Welcome back to day 3. I had a couple of questions/comments about the graver that I used to shape the earring I made yesterday, so let’s jump into tools and tool maintenance, namely… the graver.
There are many shapes and sizes of gravers available, but if you want to get into hand crafting of metal, get familiar with a few gravers. I will just touch on one today, but at a later date, we will get into a few more styles.
When it comes to metal clean up, getting into those tough to get areas, or just getting a flat clean edge on a piece of silver or gold, my go-to graver is a flat graver. Get yourself a few of these in different widths and see what you can do, it will become a tool that you will grow to love, but when it comes to shaping a graver, there are a few very important things you must do first.
When you buy a new graver, it will have to be shaped and sharpened. This shaping process is VERY important and you must be VERY PATIENT! I cannot express this enough. The hardness of a graver end is heat treated and it is very easy to change it, do to overheating by grinding.
First, get a graver handle. These come in different lengths as well. Find the shortest handle first and mount the pointed end of the graver into it. Your graver will last years and years, and if it gets shorter, then replace the handle with a longer handle to lengthen the blade. I find it easier if you drill a hole into the wood first, (approx 1/8″ drill bit). There are a few shapes of handles as well, I like the ones that are mushroom shaped with a flat spot cut into it. It fits better in my hand. After you have drilled the hole into the handle, about 1″ deep or so, pound the graver blade into the handle. I find it easiest to place the graver on a piece of wood, like a small 2×4 or something like that, then I pound the handle onto the graver, making sure the bottom edge of the graver is lined up with the flat edge of the handle. After the graver is seated firmly into the handle, place the graver in the palm of your hand so that it sits comfortably. Hold it comfortably so that the graver handle rests in the palm and the graver blade is held in the thumb and forefinger. make a mark on the blade about 1/2 inch past your thumb.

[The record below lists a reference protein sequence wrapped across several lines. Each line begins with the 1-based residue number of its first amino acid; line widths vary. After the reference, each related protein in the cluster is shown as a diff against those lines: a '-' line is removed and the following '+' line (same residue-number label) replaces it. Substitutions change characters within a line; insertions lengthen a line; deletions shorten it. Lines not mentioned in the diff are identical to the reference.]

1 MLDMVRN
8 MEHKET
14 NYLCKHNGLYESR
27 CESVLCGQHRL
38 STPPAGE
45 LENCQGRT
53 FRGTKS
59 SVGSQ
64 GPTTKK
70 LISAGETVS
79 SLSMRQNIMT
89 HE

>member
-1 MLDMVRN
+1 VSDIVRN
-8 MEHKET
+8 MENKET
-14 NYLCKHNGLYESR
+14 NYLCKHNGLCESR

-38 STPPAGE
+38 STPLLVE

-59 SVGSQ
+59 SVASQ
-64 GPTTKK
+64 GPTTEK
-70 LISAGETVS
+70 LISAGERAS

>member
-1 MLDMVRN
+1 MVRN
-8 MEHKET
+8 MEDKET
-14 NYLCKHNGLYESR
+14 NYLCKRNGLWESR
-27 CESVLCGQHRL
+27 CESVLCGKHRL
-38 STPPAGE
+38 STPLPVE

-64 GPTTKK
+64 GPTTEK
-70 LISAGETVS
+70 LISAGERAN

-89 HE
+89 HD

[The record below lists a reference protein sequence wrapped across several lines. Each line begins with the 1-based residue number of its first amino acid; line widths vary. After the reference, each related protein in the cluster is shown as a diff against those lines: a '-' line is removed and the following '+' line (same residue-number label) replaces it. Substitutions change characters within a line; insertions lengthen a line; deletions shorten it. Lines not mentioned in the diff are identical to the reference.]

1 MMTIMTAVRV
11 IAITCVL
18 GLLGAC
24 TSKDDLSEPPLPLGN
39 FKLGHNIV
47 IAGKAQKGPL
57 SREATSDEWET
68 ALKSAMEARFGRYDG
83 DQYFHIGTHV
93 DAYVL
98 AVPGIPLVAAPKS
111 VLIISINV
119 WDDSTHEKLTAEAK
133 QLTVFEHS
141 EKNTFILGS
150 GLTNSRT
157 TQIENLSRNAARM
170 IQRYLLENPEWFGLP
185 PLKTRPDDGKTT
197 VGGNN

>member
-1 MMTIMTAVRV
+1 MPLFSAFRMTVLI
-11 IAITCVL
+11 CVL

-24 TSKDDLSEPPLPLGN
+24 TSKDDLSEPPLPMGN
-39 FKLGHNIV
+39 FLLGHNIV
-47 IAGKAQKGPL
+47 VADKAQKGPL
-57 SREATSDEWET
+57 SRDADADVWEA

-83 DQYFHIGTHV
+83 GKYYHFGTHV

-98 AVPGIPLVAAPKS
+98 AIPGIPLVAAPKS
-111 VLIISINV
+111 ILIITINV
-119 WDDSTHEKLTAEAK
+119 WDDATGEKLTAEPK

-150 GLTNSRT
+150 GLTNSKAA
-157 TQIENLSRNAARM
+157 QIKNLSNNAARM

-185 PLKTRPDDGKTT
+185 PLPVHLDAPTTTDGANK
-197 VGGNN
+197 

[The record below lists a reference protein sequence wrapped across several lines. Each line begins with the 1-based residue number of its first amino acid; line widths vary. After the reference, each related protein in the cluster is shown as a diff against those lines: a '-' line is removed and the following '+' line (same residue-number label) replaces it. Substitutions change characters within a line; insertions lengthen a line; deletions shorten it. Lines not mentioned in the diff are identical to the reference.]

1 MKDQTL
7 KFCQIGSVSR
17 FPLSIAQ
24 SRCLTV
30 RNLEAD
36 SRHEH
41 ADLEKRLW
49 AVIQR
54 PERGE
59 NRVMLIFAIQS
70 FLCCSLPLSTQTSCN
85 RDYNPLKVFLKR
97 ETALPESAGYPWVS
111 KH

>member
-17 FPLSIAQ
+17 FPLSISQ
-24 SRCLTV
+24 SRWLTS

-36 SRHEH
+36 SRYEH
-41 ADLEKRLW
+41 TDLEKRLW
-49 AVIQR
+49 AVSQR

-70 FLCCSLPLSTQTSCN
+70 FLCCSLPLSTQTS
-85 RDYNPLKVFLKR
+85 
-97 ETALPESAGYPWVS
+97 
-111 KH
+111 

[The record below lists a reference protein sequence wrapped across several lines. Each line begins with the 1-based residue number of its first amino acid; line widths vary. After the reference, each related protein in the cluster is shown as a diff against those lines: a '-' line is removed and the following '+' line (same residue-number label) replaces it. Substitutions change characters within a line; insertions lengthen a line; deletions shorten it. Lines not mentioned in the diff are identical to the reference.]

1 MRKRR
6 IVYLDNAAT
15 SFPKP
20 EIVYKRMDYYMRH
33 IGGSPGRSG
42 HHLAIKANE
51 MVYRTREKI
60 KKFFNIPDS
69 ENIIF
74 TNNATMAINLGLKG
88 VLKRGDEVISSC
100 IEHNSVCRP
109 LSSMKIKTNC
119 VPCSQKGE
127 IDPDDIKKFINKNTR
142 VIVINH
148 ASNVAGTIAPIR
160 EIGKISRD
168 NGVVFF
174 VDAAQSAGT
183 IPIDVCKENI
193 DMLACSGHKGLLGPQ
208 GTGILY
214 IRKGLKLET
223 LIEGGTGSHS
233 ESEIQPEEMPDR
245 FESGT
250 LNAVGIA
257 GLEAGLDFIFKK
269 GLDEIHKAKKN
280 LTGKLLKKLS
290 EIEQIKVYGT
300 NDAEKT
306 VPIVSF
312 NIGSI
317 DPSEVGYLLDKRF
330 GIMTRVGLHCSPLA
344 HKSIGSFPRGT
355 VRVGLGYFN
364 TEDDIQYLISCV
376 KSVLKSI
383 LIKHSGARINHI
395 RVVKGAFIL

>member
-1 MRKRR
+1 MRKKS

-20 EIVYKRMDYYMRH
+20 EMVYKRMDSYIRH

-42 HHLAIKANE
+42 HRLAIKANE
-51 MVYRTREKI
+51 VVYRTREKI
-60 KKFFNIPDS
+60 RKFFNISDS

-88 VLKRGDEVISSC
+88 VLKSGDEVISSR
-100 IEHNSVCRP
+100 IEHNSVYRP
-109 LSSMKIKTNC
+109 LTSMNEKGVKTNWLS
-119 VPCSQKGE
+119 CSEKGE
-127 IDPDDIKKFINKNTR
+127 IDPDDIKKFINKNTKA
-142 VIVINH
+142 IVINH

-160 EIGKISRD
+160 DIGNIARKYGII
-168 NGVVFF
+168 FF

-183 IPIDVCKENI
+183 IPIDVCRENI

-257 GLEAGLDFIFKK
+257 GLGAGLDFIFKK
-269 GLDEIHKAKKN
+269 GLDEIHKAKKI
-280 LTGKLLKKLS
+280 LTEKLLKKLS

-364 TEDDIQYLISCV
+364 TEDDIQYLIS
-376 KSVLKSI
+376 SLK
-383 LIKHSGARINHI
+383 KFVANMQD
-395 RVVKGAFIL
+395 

This is where you will cut off the blade. (they come longer than needed). I use a cutoff wheel to trim the excess off. After it is cut off, the shaping begins. Again, I cannot express how important it is to take your time doing this. Have a cup of water handy and grind the graver for about 1 second, then dip it in the water, grind for 1 second, then dip in the water……repeat, repeat, repeat. You do not want this graver to get hot or it will not work properly, it will chip and break easily or get dull quick.
Grind the blade into the shape of the graver shown, you want the cutting end to come to a thin end, approx 2mm or so, like the graver here:
Now it is time to sharpen the graver with a sharpening block or a wet stone, there are a number of jigs you can use to set the angle of the graver edge, I try to keep mine at about a 45-50 degree angle:
Some people like to grind the opposite edge at about a 5-10 degree angle (called a heel) which helps the metal to be removed easier, I just keep mine flat.
Another trick I like to do is to polish the bottom side of my gravers, which leaves a “mirror” finish. I do this by first removing all the scratches on the bottom side of the blade with 600-1000 grit sandpaper, then taking hard yellow polishing compound and rubbing it on a piece of paper, coating the paper with the compound, then rubbing the bottom side of the graver on the paper, polishing it until it is shiny and scratch free. This will make your graver cut silver like butter and give you a super-shiny surface.
I hope this was not too confusing…… if it was, feel free to comment and ask questions, I will try to clarify if need be.
Now go have fun!